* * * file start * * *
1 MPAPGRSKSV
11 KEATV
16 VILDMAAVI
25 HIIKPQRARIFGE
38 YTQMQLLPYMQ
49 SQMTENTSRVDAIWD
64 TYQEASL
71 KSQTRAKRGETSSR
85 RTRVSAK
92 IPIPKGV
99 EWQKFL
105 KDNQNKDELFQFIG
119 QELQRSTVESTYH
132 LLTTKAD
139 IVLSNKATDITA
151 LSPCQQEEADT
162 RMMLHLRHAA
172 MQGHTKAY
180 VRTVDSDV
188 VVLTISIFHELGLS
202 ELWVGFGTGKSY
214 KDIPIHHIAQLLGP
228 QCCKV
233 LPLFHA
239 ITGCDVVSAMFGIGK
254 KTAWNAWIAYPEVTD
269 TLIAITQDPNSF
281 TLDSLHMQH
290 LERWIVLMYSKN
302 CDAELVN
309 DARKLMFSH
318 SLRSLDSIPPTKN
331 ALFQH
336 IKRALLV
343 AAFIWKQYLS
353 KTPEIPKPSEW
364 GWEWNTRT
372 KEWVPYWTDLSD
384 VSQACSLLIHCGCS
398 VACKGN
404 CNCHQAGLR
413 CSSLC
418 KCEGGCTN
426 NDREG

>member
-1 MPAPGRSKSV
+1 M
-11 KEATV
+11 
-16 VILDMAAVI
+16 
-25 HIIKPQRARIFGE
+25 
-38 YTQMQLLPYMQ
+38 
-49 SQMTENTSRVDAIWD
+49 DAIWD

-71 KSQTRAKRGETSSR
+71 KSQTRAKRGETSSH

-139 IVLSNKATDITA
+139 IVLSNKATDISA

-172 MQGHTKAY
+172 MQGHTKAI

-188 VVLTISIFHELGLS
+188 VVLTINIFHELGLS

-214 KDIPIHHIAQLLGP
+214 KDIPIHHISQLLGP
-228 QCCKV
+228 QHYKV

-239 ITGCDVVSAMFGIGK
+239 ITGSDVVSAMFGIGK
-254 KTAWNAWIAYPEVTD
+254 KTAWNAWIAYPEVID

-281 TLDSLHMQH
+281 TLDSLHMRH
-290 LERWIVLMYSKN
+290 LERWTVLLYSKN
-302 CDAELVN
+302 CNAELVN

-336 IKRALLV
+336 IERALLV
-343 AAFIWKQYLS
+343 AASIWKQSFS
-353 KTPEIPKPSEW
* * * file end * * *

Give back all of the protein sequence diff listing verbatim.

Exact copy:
1 MPAPGRSKSV
11 KEATV
16 VILDMAAVI
25 HIIKPQRARIFGE
38 YTQMQLLPYMQ
49 SQMTENTSRVDAIWD
64 TYQEASL
71 KSQTRAKRGETSSR
85 RTRVSAK
92 IPIPKGV
99 EWQKFL
105 KDNQNKDELFQFIG
119 QELQRSTVESTYH
132 LLTTKAD
139 IVLSNKATDITA
151 LSPCQQEEADT
162 RMMLHLRHAA
172 MQGHTKAY
180 VRTVDSDV
188 VVLTISIFHELGLS
202 ELWVGFGTGKSY
214 KDIPIHHIAQLLGP
228 QCCKV
233 LPLFHA
239 ITGCDVVSAMFGIGK
254 KTAWNAWIAYPEVTD
269 TLIAITQDPNSF
281 TLDSLHMQH
290 LERWIVLMYSKN
302 CDAELVN
309 DARKLMFSH
318 SLRSLDSIPPTKN
331 ALFQH
336 IKRALLV
343 AAFIWKQYLS
353 KTPEIPKPSEW
364 GWEWNTRT
372 KEWVPYWTDLSD
384 VSQACSLLIHCGCS
398 VACKGN
404 CNCHQAGLR
413 CSSLC
418 KCEGGCTN
426 NDREG

>member
-1 MPAPGRSKSV
+1 M
-11 KEATV
+11 
-16 VILDMAAVI
+16 
-25 HIIKPQRARIFGE
+25 
-38 YTQMQLLPYMQ
+38 
-49 SQMTENTSRVDAIWD
+49 DAIWD

-71 KSQTRAKRGETSSR
+71 KSQTRAKRGETSSH

-139 IVLSNKATDITA
+139 IVLSNKATDISA

-172 MQGHTKAY
+172 MQGHTKAI

-188 VVLTISIFHELGLS
+188 VVLTINIFHELGLS

-214 KDIPIHHIAQLLGP
+214 KDIPIHHISQLLGP
-228 QCCKV
+228 QHYKV

-239 ITGCDVVSAMFGIGK
+239 ITGSDVVSAMFGIGK
-254 KTAWNAWIAYPEVTD
+254 KTAWNAWIAYPEVID

-281 TLDSLHMQH
+281 TLDSLHMRH
-290 LERWIVLMYSKN
+290 LERWTVLLYSKN
-302 CDAELVN
+302 CNAELVN

-336 IKRALLV
+336 IERALLV
-343 AAFIWKQYLS
+343 AASIWKQSFS
-353 KTPEIPKPSEW